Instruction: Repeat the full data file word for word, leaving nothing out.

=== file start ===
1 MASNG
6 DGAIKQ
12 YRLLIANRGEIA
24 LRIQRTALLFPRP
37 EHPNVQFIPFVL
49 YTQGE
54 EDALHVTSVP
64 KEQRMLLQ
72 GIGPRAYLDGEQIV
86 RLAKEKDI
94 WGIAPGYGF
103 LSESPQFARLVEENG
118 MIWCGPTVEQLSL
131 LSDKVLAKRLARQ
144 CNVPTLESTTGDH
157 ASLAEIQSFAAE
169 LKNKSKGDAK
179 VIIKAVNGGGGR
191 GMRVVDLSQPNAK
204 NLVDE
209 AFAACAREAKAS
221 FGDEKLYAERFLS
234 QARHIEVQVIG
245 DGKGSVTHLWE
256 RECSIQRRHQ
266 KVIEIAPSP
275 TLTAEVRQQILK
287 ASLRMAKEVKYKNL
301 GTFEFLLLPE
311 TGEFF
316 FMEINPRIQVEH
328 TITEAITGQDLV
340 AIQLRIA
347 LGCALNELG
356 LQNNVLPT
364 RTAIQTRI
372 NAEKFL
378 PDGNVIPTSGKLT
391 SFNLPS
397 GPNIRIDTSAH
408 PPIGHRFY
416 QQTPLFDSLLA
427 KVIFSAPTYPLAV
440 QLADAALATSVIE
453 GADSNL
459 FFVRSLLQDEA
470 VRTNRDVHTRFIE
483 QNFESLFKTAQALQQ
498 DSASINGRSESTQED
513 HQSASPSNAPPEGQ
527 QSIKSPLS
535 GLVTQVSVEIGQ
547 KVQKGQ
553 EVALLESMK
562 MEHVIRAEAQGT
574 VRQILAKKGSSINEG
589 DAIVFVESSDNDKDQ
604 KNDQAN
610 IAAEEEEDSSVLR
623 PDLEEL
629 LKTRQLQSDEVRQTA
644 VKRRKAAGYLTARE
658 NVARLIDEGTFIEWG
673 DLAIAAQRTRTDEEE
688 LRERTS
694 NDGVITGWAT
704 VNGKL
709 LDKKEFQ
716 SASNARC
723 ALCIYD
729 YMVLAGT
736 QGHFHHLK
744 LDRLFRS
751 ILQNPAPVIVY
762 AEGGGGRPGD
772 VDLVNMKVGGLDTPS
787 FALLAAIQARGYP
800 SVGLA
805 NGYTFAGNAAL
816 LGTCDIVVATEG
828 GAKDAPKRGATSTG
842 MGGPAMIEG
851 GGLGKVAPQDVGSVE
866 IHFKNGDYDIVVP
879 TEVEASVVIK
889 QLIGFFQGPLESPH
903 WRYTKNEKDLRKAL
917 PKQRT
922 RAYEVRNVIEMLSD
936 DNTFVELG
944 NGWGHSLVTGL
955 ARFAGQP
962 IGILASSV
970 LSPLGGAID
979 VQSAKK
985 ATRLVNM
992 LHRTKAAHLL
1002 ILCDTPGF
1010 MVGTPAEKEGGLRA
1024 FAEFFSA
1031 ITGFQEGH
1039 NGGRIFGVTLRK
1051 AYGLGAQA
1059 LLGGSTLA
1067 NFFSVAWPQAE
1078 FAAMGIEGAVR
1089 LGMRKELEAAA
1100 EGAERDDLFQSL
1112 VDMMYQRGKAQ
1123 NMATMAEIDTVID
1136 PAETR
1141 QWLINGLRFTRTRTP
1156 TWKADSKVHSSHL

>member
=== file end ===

1 MASNG
6 DGAIKQ
12 YRLLIANRGEIA
24 LRIQRTALLFPRP
37 EHPNVQFIPFVL
49 YTQGE
54 EDALHVTSVP
64 KEQRMLLQ
72 GIGPRAYLDGEQIV
86 RLAKEKDI
94 WGIAPGYGF
103 LSESPQFARLVEENG
118 MIWCGPTVEQLSL
131 LSDKVLAKRLARQ
144 CNVPTLESTTGDH
157 ASLAEIQSFAAE
169 LKNKSKGDAK
179 VIIKAVNGGGGR
191 GMRVVDLSQPNAK
204 NLVDE
209 AFAACAREAKAS
221 FGDEKLYAERFLS
234 QARHIEVQVIG
245 DGKGSVTHLWE
256 RECSIQRRHQ
266 KVIEIAPSP
275 TLTAEVRQQILK
287 ASLRMAKEVKYKNL
301 GTFEFLLLPE
311 TGEFF
316 FMEINPRIQVEH
328 TITEAITGQDLV
340 AIQLRIA
347 LGCALNELG
356 LQNNVLPT
364 RTAIQTRI
372 NAEKFL
378 PDGNVIPTSGKLT
391 SFNLPS
397 GPNIRIDTSAH
408 PPIGHRFY
416 QQTPLFDSLLA
427 KVIFSAPTYPLAV
440 QLADAALATSVIE
453 GADSNL
459 FFVRSLLQDEA
470 VRTNRDVHTRFIE
483 QNFESLFKTAQALQQ
498 DSASINGRSESTQED
513 HQSASPSNAPPEGQ
527 QSIKSPLS
535 GLVTQVSVEIGQ
547 KVQKGQ
553 EVALLESMK
562 MEHVIRAEAQGT
574 VRQILAKKGSSINEG
589 DAIVFVESSDNDKDQ
604 KNDQAN
610 IAAEEEEDSSVLR
623 PDLEEL
629 LKTRQLQSDEVRQTA
644 VKRRKAAGYLTARE
658 NVARLIDEGTFIEWG
673 DLAIAAQRTRTDEEE
688 LRERTS
694 NDGVITGWAT
704 VNGKL
709 LDKKEFQ
716 SASNARC
723 ALCIYD
729 YMVLAGT
736 QGHFHHLK
744 LDRLFRS
751 ILQNPAPVIVY
762 AEGGGGRPGD
772 VDLVNMKVGGLDTPS
787 FALLAAIQARGYP
800 SVGLA
805 NGYTFAGNAAL
816 LGTCDIVVATEG
828 GAKDAPKRGATSTG
842 MGGPAMIEG
851 GGLGKVAPQDVGSVE
866 IHFKNGDYDIVVP
879 TEVEASVVIK
889 QLIGFFQGPLESPH
903 WRYTKNEKDLRKAL
917 PKQRT
922 RAYEVRNVIEMLSD
936 DNTFVELG
944 NGWGHSLVTGL
955 ARFAGQP
962 IGILASSV
970 LSPLGGAID
979 VQSAKK
985 ATRLVNM
992 LHRTKAAHLL
1002 ILCDTPGF
1010 MVGTPAEKEGGLRA
1024 FAEFFSA
1031 ITGFQEGH
1039 NGGRIFGVTLRK
1051 AYGLGAQA
1059 LLGGSTLA
1067 NFFSVAWPQAE
1078 FAAMGIEGAVR
1089 LGMRKELEAAA
1100 EGAERDDLFQSL
1112 VDMMYQRGKAQ
1123 NMATMAEIDTVID
1136 PAETR
1141 QWLINGLRFTRTRTP
1156 TWKADSKVHSSHL

>member